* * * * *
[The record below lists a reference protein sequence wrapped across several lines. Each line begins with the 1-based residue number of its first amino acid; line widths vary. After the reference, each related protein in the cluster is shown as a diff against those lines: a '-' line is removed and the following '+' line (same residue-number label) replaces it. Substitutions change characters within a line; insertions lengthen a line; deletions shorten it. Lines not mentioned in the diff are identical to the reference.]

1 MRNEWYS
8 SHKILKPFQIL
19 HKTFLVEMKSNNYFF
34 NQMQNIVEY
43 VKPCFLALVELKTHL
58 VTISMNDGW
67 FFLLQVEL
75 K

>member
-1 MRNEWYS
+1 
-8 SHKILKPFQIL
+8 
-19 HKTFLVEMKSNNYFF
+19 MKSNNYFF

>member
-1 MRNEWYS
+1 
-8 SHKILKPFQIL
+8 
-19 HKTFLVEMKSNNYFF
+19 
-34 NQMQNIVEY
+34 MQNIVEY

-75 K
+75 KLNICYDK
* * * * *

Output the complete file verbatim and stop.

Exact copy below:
[The record below lists a reference protein sequence wrapped across several lines. Each line begins with the 1-based residue number of its first amino acid; line widths vary. After the reference, each related protein in the cluster is shown as a diff against those lines: a '-' line is removed and the following '+' line (same residue-number label) replaces it. Substitutions change characters within a line; insertions lengthen a line; deletions shorten it. Lines not mentioned in the diff are identical to the reference.]

1 MRNEWYS
8 SHKILKPFQIL
19 HKTFLVEMKSNNYFF
34 NQMQNIVEY
43 VKPCFLALVELKTHL
58 VTISMNDGW
67 FFLLQVEL
75 K

>member
-1 MRNEWYS
+1 
-8 SHKILKPFQIL
+8 
-19 HKTFLVEMKSNNYFF
+19 MKSNNYFF

>member
-1 MRNEWYS
+1 
-8 SHKILKPFQIL
+8 
-19 HKTFLVEMKSNNYFF
+19 
-34 NQMQNIVEY
+34 MQNIVEY

-75 K
+75 KLNICYDK